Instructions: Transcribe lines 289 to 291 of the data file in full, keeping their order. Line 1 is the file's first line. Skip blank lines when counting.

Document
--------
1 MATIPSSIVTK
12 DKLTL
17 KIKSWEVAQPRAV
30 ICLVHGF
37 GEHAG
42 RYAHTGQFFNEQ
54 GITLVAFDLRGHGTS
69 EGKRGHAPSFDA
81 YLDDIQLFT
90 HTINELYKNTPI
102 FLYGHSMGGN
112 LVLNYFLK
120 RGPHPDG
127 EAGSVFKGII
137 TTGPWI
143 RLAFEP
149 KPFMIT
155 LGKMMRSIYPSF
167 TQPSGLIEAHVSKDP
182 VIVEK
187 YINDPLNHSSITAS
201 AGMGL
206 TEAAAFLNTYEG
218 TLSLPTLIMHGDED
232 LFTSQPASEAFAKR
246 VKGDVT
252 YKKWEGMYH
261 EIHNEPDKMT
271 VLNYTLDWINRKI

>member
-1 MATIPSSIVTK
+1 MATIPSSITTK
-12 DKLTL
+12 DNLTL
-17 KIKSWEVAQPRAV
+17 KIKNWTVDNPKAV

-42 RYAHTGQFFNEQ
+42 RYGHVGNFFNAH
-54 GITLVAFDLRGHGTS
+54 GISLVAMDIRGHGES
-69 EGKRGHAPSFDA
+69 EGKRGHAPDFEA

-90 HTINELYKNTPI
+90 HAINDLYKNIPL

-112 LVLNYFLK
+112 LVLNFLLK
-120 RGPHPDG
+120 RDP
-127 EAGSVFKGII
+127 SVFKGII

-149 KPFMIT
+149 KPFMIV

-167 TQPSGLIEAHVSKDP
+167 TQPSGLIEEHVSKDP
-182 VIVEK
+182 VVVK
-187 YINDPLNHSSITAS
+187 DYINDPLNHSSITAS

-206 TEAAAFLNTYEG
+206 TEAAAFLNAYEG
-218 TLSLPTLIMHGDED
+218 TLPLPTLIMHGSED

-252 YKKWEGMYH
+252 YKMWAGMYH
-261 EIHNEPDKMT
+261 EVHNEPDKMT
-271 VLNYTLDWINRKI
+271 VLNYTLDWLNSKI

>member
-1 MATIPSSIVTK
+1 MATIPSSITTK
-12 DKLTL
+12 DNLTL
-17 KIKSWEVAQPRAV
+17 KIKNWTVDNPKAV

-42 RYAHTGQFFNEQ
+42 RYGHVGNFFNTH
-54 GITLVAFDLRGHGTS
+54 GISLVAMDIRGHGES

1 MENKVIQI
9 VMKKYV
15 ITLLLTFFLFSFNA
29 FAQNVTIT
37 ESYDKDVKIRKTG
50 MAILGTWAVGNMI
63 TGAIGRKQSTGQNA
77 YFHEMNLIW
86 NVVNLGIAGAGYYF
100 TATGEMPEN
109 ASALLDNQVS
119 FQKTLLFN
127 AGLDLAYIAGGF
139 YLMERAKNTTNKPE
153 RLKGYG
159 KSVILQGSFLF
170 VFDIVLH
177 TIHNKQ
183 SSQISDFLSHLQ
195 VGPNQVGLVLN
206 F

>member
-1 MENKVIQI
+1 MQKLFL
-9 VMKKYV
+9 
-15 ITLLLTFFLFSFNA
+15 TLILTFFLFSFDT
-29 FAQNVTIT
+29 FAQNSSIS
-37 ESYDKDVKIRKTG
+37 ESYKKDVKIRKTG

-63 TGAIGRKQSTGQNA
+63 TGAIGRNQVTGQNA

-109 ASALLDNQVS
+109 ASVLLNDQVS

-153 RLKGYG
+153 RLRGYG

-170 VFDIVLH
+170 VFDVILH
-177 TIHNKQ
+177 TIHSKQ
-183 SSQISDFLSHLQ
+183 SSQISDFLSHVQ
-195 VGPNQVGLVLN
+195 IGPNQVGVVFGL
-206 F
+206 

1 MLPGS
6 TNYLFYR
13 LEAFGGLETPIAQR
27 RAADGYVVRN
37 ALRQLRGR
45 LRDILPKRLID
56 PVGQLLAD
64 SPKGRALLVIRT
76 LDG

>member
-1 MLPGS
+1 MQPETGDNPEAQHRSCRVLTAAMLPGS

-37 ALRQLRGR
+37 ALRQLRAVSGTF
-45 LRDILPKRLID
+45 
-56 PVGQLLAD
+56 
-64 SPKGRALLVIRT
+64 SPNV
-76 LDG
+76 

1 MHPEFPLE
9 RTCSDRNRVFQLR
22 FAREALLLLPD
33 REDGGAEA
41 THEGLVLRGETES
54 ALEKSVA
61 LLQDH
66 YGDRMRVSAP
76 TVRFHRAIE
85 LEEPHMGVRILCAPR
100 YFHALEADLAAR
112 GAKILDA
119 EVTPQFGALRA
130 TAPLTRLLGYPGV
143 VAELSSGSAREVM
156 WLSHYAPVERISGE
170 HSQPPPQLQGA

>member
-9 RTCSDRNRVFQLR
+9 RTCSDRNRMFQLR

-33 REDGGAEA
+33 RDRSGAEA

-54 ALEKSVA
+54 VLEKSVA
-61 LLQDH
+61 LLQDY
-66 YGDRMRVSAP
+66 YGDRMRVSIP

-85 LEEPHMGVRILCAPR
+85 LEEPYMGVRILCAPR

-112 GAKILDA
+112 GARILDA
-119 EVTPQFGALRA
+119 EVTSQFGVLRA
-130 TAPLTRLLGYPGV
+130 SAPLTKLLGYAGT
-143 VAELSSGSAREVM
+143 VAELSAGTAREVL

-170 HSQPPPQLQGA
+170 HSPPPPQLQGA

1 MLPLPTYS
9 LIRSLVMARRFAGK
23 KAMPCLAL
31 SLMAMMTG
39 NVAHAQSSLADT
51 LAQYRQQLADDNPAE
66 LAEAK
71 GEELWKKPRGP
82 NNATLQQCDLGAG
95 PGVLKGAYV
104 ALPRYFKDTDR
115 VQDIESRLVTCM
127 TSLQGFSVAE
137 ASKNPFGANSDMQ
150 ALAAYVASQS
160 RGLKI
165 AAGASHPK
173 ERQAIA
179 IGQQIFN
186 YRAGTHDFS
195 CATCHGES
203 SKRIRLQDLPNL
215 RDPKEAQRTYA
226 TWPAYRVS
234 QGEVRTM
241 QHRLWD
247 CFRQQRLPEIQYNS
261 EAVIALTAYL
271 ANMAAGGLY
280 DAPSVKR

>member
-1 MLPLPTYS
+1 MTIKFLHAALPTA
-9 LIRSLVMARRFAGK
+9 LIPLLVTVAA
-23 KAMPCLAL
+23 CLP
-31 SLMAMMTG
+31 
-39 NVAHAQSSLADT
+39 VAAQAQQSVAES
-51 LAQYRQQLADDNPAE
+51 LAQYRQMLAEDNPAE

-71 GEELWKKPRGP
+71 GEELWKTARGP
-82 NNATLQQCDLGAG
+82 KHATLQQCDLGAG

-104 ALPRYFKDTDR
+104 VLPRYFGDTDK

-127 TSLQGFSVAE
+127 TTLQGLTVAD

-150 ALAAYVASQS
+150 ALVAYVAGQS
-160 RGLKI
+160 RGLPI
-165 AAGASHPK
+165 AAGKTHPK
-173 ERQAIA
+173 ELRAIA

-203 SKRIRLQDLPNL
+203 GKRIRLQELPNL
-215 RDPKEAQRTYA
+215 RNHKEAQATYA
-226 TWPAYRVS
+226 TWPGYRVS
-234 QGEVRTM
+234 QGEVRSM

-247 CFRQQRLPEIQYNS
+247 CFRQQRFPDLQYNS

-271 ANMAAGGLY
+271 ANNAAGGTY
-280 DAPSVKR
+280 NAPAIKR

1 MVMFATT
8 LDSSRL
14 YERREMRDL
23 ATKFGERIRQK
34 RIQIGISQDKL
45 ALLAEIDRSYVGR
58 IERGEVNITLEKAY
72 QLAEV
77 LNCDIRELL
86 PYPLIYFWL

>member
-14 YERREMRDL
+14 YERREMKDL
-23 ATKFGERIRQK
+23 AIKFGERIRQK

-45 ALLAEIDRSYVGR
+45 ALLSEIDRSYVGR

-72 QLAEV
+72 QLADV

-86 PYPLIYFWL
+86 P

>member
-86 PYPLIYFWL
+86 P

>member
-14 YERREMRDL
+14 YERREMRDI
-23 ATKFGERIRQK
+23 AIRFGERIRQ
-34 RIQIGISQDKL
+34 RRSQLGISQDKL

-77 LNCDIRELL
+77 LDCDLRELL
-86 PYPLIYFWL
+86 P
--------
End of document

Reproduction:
+14 YERREMRDI
-23 ATKFGERIRQK
+23 AIRFGERIRQ